You may have asked yourself, “what is the Tour coming to”, but today’s unruly crowds are nothing compared to those in the past. All it takes is a quick glance into the history books to discover that the riders’ very lives were sometimes at risk.
Many people so freely shake their heads at the television, wondering what things are coming to in this day and age and how can people be so ignorant, but let’s not forget the past. In 1904, the 2nd year of the Tour, Maurice Garin (winner of the 1st Tour) and Lucien Pothier, another favourite, were heading for a podium finish in the first stage when suddenly a car with four masked men inside aggressively veered towards them. Thanks only to the skill of both riders they were not knocked off their bikes as the car then fled away. Both men continued on and when Garin crossed the line first, to win the stage, he announced, “If I’m not murdered before we reach Paris, I’ll win the Tour de France again!” He nearly spoke too soon.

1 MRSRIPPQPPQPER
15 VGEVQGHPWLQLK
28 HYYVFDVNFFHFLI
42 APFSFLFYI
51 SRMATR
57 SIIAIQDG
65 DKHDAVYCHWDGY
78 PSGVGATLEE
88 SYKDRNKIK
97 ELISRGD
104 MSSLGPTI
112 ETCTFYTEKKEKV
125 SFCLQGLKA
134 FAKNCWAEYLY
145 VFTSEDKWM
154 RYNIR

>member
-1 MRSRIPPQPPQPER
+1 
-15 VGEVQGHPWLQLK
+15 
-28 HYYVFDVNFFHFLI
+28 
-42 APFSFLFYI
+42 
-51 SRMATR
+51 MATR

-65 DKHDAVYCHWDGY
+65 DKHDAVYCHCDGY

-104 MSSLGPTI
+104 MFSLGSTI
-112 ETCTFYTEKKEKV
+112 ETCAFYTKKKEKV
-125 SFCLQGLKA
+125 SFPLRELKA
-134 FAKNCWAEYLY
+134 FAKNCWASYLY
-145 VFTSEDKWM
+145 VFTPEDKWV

The second stage started off when it was still dark and while heading for Marseille, near St. Etienne, local rider Antoine Fabre made a break. Fabre knew that he had good reason to put in a spurt and get ahead of the rest because as soon as he went through his hometown, two hundred of his fans barred the road. When the peloton arrived, stones were chucked and “fans” bashed the riders with sticks. Italian Paul Gerbi escaped with broken fingers and Garin with a bruised shoulder, rode on only using one arm. Finally the support car arrived, shots were fired from a pistol and the crowd gave way. The same situation occurred in Nîmes, where the locals tried to avenge the disqualification of local hero, Ferdinand Payan, thus making a revolver a virtually indispensible part of every rider’s kit.